Effects of a primary care-based intervention on violent behavior and injury in children

Iris Wagman Borowsky, Sara Mozayeny, Kristen Stuenkel, Marjorie Ireland

Research output: Contribution to journalArticlepeer-review

79 Scopus citations


Objective. Although many major health care organizations have made recommendations regarding physicians' roles in preventing youth violence, the efficacy of violence prevention strategies in primary care settings remains to be empirically tested. Methods. We conducted a randomized, controlled trial to evaluate the effects of an office-based intervention on children's violent behaviors and violence-related injuries. Children 7 to 15 years of age who presented at 8 pediatric practices and scored positive on a brief psychosocial screening test (n = 224) were randomly assigned to an intervention group (clinicians saw the screening test results during the visit and a telephone-based parenting education program was made available to clinicians as a referral resource for parents) or a control group (clinicians did not see the screening test results). Results. Compared with control subjects, at 9 months after study enrollment, children in the intervention group exhibited decreases in aggressive behavior (adjusted mean difference: -1.71; 95% confidence interval [CI]: -2.89 to -0.53), delinquent behavior (adjusted mean difference: -0.71; 95% CI: -1.28 to -0.13), and attention problems (adjusted mean difference: -1.02; 95% CI, -1.77 to -0.26) on the Child Behavior Checklist. Children in the intervention group had lower rates of parent-reported bullying (adjusted odds ratio: 4.43; 95% CI: 1.87-10.52), physical fighting (adjusted odds ratio: 1.79; 95% CI: 1.11-2.87), and fight-related injuries requiring medical care (adjusted odds ratio: 4.70; 95% CI: 1.33-16.59) and of child-reported victimization by bullying (adjusted odds ratio: 3.23; 95% CI: 1.96-5.31). Conclusions. A primary care-based intervention that includes psychosocial screening and the availability of a parenting education resource can decrease violent behavior and injury among youths.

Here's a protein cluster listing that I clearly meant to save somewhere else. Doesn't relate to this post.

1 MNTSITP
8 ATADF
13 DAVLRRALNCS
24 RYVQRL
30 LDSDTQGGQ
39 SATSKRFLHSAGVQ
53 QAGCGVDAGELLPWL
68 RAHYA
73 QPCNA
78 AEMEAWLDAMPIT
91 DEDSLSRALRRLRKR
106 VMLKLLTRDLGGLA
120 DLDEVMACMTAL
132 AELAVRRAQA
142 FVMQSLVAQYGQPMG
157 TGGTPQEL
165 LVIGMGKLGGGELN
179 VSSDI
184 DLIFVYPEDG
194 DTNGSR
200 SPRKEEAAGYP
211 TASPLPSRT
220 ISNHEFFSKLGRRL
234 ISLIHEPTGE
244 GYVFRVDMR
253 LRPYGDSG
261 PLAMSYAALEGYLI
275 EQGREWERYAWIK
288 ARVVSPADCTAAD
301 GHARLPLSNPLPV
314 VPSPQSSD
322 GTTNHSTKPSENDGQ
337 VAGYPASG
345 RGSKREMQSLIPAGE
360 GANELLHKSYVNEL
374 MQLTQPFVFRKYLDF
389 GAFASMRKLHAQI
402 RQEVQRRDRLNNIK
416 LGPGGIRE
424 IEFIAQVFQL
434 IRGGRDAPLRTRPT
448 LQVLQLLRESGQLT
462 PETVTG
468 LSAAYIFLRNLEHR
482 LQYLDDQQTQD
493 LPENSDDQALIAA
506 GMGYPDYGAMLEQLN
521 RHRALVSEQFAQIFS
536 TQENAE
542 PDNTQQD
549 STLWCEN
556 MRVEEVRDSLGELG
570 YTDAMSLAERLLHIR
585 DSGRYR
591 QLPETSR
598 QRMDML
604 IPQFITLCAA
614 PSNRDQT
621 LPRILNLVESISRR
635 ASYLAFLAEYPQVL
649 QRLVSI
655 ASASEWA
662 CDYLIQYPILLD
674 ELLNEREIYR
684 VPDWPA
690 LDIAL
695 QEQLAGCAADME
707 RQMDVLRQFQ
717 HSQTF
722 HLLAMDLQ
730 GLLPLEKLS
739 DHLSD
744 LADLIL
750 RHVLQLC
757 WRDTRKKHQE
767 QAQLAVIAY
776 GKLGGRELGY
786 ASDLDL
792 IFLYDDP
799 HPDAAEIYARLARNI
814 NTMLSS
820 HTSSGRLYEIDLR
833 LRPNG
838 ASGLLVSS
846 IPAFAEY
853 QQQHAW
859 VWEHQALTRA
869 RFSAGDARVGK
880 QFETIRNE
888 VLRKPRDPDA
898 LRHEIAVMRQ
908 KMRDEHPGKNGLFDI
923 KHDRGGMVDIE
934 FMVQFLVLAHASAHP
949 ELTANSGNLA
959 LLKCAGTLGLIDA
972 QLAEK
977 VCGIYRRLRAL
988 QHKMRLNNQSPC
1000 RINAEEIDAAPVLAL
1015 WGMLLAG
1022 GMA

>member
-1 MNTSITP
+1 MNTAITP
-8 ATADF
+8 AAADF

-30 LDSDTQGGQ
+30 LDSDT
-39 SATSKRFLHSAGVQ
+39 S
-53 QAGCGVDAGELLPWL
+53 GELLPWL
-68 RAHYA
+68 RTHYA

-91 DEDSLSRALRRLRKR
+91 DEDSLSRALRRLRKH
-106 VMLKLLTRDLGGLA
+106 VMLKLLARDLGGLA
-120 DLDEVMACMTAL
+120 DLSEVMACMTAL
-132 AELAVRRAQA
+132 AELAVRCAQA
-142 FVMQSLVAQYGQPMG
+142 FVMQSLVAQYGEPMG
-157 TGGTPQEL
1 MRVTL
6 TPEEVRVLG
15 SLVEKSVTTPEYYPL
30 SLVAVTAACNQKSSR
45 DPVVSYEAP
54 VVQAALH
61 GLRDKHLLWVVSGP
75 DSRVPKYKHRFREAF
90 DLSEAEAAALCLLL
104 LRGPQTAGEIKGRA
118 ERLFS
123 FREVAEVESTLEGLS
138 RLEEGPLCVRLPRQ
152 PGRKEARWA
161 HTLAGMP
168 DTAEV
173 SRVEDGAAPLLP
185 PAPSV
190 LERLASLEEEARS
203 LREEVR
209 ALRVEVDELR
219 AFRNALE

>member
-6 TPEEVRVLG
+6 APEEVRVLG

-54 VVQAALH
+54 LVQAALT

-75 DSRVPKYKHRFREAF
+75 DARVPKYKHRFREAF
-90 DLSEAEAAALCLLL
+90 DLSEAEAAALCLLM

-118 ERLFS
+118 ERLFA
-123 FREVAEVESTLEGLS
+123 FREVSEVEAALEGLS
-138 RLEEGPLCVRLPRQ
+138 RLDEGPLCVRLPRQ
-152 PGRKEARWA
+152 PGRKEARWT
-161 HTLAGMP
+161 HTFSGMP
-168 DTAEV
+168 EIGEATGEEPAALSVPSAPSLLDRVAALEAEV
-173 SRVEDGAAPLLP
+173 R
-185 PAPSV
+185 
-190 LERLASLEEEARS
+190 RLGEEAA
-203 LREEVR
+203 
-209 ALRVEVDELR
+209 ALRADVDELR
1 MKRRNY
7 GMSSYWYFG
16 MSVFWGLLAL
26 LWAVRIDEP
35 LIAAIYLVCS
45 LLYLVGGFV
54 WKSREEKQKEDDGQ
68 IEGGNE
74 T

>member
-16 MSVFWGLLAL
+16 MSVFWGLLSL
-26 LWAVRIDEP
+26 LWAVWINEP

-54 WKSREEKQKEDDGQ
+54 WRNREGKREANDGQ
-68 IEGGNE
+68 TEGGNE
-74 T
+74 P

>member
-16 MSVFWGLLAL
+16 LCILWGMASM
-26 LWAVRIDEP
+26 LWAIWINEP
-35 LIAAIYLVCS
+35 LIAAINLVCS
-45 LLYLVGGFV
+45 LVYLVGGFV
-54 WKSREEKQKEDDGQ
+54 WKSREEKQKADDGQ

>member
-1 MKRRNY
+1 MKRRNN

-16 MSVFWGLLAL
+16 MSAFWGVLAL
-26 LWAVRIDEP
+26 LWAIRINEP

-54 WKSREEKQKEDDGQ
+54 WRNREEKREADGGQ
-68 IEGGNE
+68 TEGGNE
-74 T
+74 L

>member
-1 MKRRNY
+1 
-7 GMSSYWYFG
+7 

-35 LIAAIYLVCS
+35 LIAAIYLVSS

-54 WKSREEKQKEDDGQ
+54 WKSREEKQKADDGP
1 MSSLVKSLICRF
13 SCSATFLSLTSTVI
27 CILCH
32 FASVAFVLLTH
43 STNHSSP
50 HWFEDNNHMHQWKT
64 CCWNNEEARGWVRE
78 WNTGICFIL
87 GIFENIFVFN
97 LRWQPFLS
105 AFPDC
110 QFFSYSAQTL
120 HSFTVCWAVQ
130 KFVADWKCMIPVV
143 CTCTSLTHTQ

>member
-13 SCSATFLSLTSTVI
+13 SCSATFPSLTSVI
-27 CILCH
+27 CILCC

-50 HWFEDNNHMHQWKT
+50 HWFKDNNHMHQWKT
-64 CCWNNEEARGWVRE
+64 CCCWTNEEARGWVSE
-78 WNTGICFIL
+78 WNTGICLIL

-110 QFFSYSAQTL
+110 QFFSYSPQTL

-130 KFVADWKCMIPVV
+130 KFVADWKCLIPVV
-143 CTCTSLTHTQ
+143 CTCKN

Original languageEnglish (US)
Pages (from-to)e392-e399
Issue number4
StatePublished - Oct 2004


  • Parenting education
  • Prevention
  • Primary care
  • Psychosocial intervention
  • Violence
  • Youth


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